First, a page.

After being asked by the San Francisco Board of Supervisors to review a decision by District Attorney Brooke Jenkins not to file charges in the April 2023 shooting of Banko Brown by a Walgreens security guard, the California Attorney General's Office has come back with a response, one year later.

Jenkins made the controversial decision days after the shooting not to charge 33-year-old security guard Michael Earl-Wayne Anthony. Brown was shot on April 27, 2023 just outside the door of the Walgreens on Market Street near Union Square. Brown, a 24-year-old trans man, had allegedly been shoplifting candy, and was seen on surveillance video getting into a physical altercation with Anthony, who ended up shooting Brown and saying that he felt his life was in danger.

At the time, Jenkins said, "The evidence clearly shows that the suspect believed he was in mortal danger and acted in self-defense."

In late May, 2023, the California Attorney General's office agreed to look into the evidence in the case and make a determination if Jenkins made the correct charging decision. Supervisor Aaron Peskin even introduced a formal resolution urging AG Rob Bonta to act, as well as the federal Department of Justice.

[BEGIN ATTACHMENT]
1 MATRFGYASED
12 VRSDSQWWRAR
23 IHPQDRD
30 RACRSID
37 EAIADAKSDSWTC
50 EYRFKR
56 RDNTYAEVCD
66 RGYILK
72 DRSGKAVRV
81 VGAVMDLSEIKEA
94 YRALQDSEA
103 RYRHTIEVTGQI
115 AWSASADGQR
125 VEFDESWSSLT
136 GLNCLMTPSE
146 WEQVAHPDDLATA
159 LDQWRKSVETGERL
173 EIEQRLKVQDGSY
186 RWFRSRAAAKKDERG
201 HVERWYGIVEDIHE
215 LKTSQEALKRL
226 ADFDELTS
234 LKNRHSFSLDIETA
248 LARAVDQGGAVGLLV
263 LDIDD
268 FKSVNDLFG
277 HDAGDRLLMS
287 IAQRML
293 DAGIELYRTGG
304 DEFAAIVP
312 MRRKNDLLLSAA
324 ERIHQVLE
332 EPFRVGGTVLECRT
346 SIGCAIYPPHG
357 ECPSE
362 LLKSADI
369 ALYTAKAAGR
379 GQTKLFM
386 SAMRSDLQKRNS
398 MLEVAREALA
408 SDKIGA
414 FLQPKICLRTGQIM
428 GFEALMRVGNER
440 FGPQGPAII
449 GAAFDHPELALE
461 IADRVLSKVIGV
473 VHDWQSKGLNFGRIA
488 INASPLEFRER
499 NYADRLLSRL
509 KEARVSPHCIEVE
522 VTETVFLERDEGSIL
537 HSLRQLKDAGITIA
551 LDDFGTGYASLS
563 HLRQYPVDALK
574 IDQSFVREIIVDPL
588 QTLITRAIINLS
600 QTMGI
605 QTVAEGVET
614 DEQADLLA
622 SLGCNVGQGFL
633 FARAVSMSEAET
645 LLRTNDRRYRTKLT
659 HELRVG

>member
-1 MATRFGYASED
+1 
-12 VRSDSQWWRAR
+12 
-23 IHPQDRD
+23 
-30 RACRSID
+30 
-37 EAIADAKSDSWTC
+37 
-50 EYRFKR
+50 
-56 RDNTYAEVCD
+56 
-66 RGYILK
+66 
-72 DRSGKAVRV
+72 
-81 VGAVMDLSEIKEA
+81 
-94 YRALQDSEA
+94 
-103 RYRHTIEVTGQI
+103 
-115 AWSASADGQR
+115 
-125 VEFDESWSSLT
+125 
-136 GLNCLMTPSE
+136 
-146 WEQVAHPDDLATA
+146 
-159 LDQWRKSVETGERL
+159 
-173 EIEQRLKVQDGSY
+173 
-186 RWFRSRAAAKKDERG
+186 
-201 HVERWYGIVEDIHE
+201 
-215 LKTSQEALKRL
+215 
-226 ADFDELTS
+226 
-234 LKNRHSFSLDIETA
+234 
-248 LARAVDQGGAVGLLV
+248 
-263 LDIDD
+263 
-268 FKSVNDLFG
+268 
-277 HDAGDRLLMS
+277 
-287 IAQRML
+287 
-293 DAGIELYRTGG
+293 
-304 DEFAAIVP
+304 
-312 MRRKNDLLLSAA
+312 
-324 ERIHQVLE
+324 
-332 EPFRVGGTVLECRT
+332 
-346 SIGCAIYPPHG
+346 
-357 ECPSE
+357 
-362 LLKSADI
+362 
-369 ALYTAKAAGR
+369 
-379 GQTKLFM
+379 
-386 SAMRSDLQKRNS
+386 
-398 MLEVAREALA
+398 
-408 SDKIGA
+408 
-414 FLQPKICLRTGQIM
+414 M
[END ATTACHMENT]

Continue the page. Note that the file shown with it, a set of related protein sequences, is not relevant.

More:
It's been a full year, but now the Chronicle has obtained a letter from the AG's office to the board. In it, Deputy Attorney General Peter Flores Jr. says that Jenkins's decision was justifiable — or, at least, they can't say she "abused [her] discretion" in making it.

Flores said the office had "carefully reviewed" all the evidence in the case, and "Based on that review and taking all of the circumstances into consideration, we cannot say that the San Francisco County District Attorney’s Office abused its discretion in declining to file criminal charges against security guard Michael Anthony."

The outrage was quick and loud over the shooting of Brown, particularly because it seemed so unnecessary and senseless — this happened over $14 worth of stolen candy, and Brown was reportedly frequently homeless. Also, while the surveillance video, which was released over a week after Jenkins's charging decision, showed a testy, very physical fight that occurred between Brown and Anthony, it didn't visually look like a fair fight — Anthony was far larger than Brown and easily took him down to the ground when the scuffle began.

When Anthony spoke with investigators, he indicated that Brown was verbally threatening to kill him, and that he could not be sure Brown was not armed.

The case also prompted surprise over the fact that a Walgreens security guard would be armed with a deadly weapon at all.

The case prompted legislation that was introduced last fall by Supervisor Dean Preston that would make it illegal for a security guard to unholster a weapon in San Francisco in the protection of property.

A civil case brought by Brown's family is ongoing,

Previously: Video of Banko Brown Shooting Released as DA Jenkins Announces Final Decision Not to File Charges Against Security Guard